SOMETIMES no words are required to convey someone’s true emotion.

Sunderland had just recorded their first win of the season, 2-1 against Portsmouth on Saturday at the Stadium of Light, and it was a relief for everyone of a red and white persuasion.

Jack Ross was asked after the game by a member of the media how important the win had been for the supporters and for himself. He smiled, thought briefly about his response, there was a short pause and a chuckle.

It was a telling moment. Without saying a word he had said everything.

He then proceeded to trot out a standard answer straight from the League Managers Association media training manual, saying: “For me it was just three points in the quest to achieve promotion.”

But Ross knew the truth. Everyone did. The crowd’s roar at full-time made it clear how important the win had been.

Only three games into the season, this huge victory, the Black Cats’ first three-point haul of the campaign, relieved some of the pressure on the team and Ross.

While his job had not been under immediate threat, Huddersfield Town’s sacking of Jan Siewert on Friday night demonstrated the pressure on clubs to make a good start to a season, and by common consensus Sunderland’s had been underwhelming.

After two disappointing performances in the league – draws with Oxford United and Ipswich Town – the pressure was on and meeting a fellow promotion contender made for a test of Sunderland which they passed.

Ross said: “We have said often enough about the expectancy and pressure on us to win every single game, so I’m delighted to win, I’m always delighted to win and it’s why I’m in the game.

“It’s why I work daily, to produce a winning team and I’ve managed to produce that today.

“The pressure is omnipresent, and it never goes away whether you’ve won five games in a row or lost five games in a row, it never really changes.

“In terms of how you use it, well you make peace with it first and foremost.

“When you’re a football manager you’re always going to have pressure, the profession that you’re in always bring it.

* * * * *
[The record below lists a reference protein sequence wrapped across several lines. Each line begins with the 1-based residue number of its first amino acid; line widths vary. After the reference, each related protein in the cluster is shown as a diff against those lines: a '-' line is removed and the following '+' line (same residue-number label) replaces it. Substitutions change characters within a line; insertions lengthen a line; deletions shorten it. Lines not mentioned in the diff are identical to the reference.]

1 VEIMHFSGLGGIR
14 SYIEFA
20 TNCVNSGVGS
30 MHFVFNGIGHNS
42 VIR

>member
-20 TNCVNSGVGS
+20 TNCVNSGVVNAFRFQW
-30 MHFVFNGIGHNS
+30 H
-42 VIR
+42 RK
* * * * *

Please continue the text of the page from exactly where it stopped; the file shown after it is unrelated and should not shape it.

“You’ve got a choice about how much pressure you want to feel – if you don’t want big pressure then don’t manage a big club.

“But if you don’t manage a big club you wouldn’t get the rewards, like leading a team in this stadium with these supporters and how good it feels when you win a game. You can’t have one without the other.”

It was not simply that Sunderland won, it was the manner of victory that put a smile on faces, fighting back from going a goal behind, then showing a resilience to hang on to the lead when Portsmouth piled on the pressure.

For the third time in as many league games Sunderland conceded first, Marcus Harness applying the finish on 22 minutes when Portsmouth were allowed to attack down the middle of the pitch after a misplaced Max Power pass.

He had kept his place in midfield alongside Grant Leadbitter after both had played their part in the midweek win at Accrington Stanley in the League Cup and was otherwise effective, but the pass gave Portsmouth possession and Harness’s pace opened up the Black Cats

He stabbed home after a couple of ricochets in Sunderland’s penalty area, but a theme of Ross’ reign is an unfortunate predilection for conceding first before fighting back and this time they took just five minutes to respond.

At a Leadbitter corner, Jordan Willis attacked the ball at the near post and directed a downwards header away from goalkeeper Craig MacGillivray to score a goal that lifted the mood.